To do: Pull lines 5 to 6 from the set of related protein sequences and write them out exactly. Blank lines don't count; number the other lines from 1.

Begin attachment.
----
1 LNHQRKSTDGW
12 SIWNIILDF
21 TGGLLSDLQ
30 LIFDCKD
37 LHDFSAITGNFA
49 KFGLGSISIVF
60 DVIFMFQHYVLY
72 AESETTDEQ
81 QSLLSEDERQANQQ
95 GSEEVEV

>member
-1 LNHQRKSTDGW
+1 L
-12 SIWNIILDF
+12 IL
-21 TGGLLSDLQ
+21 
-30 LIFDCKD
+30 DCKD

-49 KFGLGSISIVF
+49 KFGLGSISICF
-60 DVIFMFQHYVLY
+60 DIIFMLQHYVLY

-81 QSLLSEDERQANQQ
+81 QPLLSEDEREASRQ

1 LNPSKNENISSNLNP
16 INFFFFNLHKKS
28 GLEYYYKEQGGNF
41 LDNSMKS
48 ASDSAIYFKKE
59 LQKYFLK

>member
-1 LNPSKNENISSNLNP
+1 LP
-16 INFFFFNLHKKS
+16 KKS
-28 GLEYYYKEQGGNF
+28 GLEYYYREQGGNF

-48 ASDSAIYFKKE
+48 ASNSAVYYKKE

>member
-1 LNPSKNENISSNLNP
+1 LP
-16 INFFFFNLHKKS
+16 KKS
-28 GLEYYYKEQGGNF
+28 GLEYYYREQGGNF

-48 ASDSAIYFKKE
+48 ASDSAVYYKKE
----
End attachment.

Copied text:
37 LHDFSAITGNFA
49 KFGLGSISIVF